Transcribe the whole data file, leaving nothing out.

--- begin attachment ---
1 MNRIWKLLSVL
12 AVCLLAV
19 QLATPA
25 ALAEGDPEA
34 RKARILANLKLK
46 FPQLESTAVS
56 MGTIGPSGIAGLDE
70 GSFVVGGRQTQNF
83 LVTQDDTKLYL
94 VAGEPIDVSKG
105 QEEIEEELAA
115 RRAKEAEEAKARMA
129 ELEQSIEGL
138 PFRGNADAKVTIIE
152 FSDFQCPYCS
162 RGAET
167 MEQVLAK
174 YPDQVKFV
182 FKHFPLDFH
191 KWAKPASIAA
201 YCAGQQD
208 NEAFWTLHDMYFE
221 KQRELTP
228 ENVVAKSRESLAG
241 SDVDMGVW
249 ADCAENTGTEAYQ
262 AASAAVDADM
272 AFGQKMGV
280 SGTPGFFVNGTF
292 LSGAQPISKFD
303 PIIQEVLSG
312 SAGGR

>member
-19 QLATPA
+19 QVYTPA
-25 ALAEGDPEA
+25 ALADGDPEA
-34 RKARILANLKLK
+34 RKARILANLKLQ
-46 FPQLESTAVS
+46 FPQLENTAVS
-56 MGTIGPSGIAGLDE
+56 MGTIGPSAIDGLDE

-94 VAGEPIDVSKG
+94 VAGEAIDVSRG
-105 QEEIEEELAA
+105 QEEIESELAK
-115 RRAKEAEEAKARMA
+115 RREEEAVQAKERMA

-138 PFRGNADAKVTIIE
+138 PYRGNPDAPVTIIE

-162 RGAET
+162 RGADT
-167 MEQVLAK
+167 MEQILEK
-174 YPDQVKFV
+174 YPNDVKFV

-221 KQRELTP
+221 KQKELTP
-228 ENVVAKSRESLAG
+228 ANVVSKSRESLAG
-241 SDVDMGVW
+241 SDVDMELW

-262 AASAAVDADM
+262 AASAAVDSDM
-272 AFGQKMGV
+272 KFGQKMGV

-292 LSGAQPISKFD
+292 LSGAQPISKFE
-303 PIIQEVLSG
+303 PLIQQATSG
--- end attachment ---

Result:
1 MNRIWKLLSVL
12 AVCLLAV
19 QLATPA
25 ALAEGDPEA
34 RKARILANLKLK
46 FPQLESTAVS
56 MGTIGPSGIAGLDE
70 GSFVVGGRQTQNF
83 LVTQDDTKLYL
94 VAGEPIDVSKG
105 QEEIEEELAA
115 RRAKEAEEAKARMA
129 ELEQSIEGL
138 PFRGNADAKVTIIE
152 FSDFQCPYCS
162 RGAET
167 MEQVLAK
174 YPDQVKFV
182 FKHFPLDFH
191 KWAKPASIAA
201 YCAGQQD
208 NEAFWTLHDMYFE
221 KQRELTP
228 ENVVAKSRESLAG
241 SDVDMGVW
249 ADCAENTGTEAYQ
262 AASAAVDADM
272 AFGQKMGV
280 SGTPGFFVNGTF
292 LSGAQPISKFD
303 PIIQEVLSG
312 SAGGR

>member
-19 QLATPA
+19 QVYTPA
-25 ALAEGDPEA
+25 ALADGDPEA
-34 RKARILANLKLK
+34 RKARILANLKLQ
-46 FPQLESTAVS
+46 FPQLENTAVS
-56 MGTIGPSGIAGLDE
+56 MGTIGPSAIDGLDE

-94 VAGEPIDVSKG
+94 VAGEAIDVSRG
-105 QEEIEEELAA
+105 QEEIESELAK
-115 RRAKEAEEAKARMA
+115 RREEEAVQAKERMA

-138 PFRGNADAKVTIIE
+138 PYRGNPDAPVTIIE

-162 RGAET
+162 RGADT
-167 MEQVLAK
+167 MEQILEK
-174 YPDQVKFV
+174 YPNDVKFV

-221 KQRELTP
+221 KQKELTP
-228 ENVVAKSRESLAG
+228 ANVVSKSRESLAG
-241 SDVDMGVW
+241 SDVDMELW

-262 AASAAVDADM
+262 AASAAVDSDM
-272 AFGQKMGV
+272 KFGQKMGV

-292 LSGAQPISKFD
+292 LSGAQPISKFE
-303 PIIQEVLSG
+303 PLIQQATSG